We need your help now

Support from readers like you keeps The Journal open.

You are visiting us because we have something you value. Independent, unbiased news that tells the truth. Advertising revenue goes some way to support our mission, but this year it has not been enough.

If you've seen value in our reporting, please contribute what you can, so we can continue to produce accurate and meaningful journalism. For everyone who needs it.

Plans for Metro North. Gravidade Consulting Engineers
Money Money Money

Celtic Tiger's Metro North likely to be fast-tracked

Dublin Port and Dublin Airport are also tipped to benefit from increased capital expenditure.

THE METRO RAIL link from Dublin Airport to the city centre has been on the long finger for years – but it could be here sooner than expected.

Public Expenditure Minister Paschal Donohoe today announced the government is to review its capital spending programme – stating that it has €2.6 billion to play (€2.2 billion is being spent on Minister Simon Coveney’s housing action plan).

One of the projects tipped to be top of the list is the Metro North – one of the most well-known projects from the Celtic Tiger era.

It is envisaged the Metro line would carry 30 million passengers a year.

Construction was due to start in 2021 and be finished by 2026, but this could now be brought forward.

Gravidade Consulting Engineers / YouTube

Speaking at a press conference today, Donohoe said ministers and their departments will be making submissions to him about what projects they want to see progressed.

While he said there is a lot of speculation about what projects might get the green light, the Metro project is a “leading example” of what the money could be spent on.

The minister said one of the underlying themes of the capital spend programme to be considered is how Ireland will prepare for Brexit, while another is the needs of a growing population.

He said a high-speed link to the city centre and the airport fits into that theme and would “deepen access” to Dublin Airport.

Metro North aims to carry passengers from Dublin’s O’Connell Street to the airport in 19 minutes.

He pointed out that Dublin Airport is sixth busiest airport in Europe, but it is also one of the few large airports in Europe that does not have a direct rail link to the city.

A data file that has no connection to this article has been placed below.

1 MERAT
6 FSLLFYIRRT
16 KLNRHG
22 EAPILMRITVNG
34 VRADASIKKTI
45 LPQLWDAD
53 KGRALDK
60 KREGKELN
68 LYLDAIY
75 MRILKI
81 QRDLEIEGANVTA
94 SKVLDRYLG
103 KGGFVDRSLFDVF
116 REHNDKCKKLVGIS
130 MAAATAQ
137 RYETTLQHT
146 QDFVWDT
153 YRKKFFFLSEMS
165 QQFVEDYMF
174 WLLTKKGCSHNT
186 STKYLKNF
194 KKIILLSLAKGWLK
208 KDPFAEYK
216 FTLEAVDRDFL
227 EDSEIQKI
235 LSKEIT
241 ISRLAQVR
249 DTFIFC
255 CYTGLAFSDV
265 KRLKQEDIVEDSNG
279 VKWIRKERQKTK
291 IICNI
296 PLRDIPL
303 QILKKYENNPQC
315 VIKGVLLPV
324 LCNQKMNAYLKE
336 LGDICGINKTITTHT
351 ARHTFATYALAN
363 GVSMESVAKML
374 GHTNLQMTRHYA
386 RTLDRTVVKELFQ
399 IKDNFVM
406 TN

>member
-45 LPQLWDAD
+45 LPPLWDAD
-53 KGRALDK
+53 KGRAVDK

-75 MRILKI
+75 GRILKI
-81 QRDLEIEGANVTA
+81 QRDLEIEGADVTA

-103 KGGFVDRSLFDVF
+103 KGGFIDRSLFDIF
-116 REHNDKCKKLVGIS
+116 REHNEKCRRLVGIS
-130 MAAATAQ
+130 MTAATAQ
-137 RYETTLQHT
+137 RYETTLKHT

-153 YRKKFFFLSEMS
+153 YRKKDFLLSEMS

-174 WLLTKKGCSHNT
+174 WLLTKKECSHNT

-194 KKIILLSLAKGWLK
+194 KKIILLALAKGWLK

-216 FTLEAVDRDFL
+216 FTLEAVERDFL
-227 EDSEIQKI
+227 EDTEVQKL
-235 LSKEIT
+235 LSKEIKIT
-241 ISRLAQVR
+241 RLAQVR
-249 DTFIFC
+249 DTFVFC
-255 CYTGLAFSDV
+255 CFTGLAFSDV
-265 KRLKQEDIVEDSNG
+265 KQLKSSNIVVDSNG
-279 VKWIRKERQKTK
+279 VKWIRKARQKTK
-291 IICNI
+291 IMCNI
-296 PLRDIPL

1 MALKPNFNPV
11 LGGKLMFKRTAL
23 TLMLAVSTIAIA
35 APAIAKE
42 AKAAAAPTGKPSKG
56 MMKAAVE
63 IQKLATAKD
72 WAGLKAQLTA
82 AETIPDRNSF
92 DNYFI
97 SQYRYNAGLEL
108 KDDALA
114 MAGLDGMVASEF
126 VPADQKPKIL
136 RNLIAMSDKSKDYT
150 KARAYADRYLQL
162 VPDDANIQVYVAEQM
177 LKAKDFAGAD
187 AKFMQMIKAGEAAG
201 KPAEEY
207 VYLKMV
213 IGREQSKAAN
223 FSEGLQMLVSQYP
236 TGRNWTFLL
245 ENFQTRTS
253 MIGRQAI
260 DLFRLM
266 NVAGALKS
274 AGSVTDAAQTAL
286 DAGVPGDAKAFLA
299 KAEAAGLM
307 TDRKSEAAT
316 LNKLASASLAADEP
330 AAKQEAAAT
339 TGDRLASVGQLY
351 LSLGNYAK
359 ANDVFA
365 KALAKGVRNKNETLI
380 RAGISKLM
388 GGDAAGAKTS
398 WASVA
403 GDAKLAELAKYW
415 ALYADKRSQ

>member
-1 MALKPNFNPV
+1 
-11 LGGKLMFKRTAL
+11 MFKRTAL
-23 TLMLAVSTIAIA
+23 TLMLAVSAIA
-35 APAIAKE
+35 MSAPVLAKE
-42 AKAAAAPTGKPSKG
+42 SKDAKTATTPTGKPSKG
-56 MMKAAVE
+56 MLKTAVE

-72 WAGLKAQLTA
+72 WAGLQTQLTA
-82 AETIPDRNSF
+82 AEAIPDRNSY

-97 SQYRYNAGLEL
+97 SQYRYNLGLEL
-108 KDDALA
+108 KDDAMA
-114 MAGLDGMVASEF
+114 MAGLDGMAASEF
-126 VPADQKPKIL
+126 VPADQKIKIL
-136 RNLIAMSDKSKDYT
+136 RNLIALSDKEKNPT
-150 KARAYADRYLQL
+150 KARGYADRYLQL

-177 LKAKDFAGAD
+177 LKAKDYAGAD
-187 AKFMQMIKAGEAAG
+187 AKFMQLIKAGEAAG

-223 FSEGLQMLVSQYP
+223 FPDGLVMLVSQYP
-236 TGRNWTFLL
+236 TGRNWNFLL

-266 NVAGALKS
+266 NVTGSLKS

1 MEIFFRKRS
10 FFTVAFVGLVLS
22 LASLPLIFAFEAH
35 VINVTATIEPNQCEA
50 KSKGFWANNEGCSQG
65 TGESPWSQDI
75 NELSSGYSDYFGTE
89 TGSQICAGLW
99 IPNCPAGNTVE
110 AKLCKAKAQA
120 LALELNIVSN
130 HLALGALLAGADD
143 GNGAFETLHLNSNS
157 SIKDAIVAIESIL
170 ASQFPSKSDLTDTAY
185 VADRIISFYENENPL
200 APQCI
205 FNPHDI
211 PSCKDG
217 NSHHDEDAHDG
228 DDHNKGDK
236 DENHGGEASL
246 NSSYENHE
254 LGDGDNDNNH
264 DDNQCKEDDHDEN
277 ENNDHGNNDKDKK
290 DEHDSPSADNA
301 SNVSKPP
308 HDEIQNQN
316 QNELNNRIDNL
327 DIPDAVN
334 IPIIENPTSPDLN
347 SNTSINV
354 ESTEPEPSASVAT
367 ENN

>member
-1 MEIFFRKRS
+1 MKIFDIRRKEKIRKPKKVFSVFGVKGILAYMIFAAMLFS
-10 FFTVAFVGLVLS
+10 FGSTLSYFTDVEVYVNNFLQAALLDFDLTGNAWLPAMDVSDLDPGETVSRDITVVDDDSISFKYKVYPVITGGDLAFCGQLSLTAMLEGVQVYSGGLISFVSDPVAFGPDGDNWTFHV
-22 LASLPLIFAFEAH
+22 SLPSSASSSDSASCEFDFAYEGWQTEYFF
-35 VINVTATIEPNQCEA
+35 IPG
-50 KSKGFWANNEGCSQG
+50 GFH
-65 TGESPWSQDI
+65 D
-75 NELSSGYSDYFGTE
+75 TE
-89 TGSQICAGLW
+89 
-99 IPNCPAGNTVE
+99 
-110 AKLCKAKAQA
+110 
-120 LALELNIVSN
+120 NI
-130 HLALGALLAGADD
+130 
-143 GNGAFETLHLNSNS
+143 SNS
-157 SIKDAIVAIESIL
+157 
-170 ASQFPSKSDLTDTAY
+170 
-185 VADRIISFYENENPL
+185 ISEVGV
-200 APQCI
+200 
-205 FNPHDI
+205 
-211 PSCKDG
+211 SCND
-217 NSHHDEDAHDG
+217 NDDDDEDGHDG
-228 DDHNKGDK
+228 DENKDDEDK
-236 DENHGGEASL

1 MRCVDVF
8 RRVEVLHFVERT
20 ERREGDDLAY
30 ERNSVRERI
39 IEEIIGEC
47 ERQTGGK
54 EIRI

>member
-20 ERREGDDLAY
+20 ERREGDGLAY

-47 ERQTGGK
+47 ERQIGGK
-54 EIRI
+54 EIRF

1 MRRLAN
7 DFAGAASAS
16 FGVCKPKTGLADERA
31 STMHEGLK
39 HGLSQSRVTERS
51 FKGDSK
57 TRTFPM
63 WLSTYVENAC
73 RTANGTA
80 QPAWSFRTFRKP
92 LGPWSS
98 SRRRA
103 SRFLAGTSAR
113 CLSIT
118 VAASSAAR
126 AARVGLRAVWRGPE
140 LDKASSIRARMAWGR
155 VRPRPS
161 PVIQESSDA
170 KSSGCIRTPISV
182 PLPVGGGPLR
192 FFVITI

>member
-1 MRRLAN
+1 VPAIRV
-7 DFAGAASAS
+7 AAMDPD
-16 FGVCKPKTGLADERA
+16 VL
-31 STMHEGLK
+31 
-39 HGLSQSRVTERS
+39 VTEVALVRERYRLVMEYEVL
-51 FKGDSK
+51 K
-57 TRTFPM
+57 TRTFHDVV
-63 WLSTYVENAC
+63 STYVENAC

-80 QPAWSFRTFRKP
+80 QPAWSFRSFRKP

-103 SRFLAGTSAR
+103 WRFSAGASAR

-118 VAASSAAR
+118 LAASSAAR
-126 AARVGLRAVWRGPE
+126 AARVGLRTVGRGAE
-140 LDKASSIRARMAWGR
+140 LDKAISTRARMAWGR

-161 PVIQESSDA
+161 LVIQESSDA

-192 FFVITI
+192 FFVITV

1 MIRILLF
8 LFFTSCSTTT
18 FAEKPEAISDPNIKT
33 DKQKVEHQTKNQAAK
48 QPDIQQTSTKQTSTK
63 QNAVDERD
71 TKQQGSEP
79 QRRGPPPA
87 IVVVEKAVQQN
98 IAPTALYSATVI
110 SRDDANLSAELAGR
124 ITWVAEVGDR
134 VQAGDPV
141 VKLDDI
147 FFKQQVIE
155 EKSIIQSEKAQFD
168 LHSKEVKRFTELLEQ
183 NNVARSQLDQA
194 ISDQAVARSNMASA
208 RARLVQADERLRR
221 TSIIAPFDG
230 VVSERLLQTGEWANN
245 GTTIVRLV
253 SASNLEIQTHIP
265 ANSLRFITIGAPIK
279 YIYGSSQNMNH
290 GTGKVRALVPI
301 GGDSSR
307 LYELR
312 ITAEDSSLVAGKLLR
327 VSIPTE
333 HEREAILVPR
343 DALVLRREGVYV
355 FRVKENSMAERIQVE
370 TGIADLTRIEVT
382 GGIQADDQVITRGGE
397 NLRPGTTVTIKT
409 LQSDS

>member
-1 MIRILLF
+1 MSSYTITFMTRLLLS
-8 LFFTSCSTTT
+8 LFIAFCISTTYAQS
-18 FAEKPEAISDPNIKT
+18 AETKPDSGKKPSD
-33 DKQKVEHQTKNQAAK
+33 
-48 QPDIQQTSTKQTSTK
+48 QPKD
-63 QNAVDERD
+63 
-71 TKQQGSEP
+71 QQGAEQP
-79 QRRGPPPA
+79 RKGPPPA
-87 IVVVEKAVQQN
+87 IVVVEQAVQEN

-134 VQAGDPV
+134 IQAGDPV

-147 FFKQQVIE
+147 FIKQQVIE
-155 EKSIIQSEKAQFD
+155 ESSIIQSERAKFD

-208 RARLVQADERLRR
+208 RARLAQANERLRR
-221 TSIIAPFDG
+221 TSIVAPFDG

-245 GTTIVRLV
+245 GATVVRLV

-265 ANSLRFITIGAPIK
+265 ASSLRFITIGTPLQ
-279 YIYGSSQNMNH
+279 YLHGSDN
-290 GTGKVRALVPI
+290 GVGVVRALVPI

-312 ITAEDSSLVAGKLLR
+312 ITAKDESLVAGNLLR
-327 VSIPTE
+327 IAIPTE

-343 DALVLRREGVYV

“[Metro] is definitely the kind of project Minister [Shane] Ross will be making to me,” said Donohoe.

The minister said the second parallel runway at the airport, which is currently going through the planning process, will be an “unbelievable” opportunity to this airport.

But it’s not just the Metro and the airport that will benefit from the funds.

Finance Minister Michael Noonan said capacity expansion of Ireland’s ports is needed. Donohoe said access to Dublin Port needs to be improved so as to ensure a “competitive advantage” in the light of Brexit.

“Access is going to be crucial,” he said.

Noonan agreed that Dublin Port needs to be expanded, stating that some of the “largest vessels in the world” must be able to dock there.

Speaking about trade implications of Brexit, Noonan said he did not foresee ships being used more for trade purposes.

He said trucks bringing goods from Europe to Ireland will still travel through the UK. The minister outlined that when trucks arrive at Dover or Calais ports they will simply have to use the special channel for Irish trucks.

He said this issue does not appear to be an issue in the negotiations.

“They’ll start in the EU and end in the EU,” he said.

Read: Guinness-maker Diageo is building a Dublin distillery to create a “luxury whiskey”>

Timeline: Angela Kerins, charity salaries, and the saga of the baying PAC>

Readers like you are keeping these stories free for everyone...
A mix of advertising and supporting contributions helps keep paywalls away from valuable information like this article. Over 5,000 readers like you have already stepped up and support us with a monthly payment or a once-off donation.

Your Voice
Readers Comments
    Submit a report
    Please help us understand how this comment violates our community guidelines.
    Thank you for the feedback
    Your feedback has been sent to our team for review.